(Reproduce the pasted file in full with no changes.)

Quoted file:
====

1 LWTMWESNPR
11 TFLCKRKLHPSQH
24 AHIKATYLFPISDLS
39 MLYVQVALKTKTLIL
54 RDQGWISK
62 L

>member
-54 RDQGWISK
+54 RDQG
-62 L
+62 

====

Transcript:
1 LWTMWESNPR
11 TFLCKRKLHPSQH
24 AHIKATYLFPISDLS
39 MLYVQVALKTKTLIL
54 RDQGWISK
62 L

>member
-54 RDQGWISK
+54 RDQG
-62 L
+62 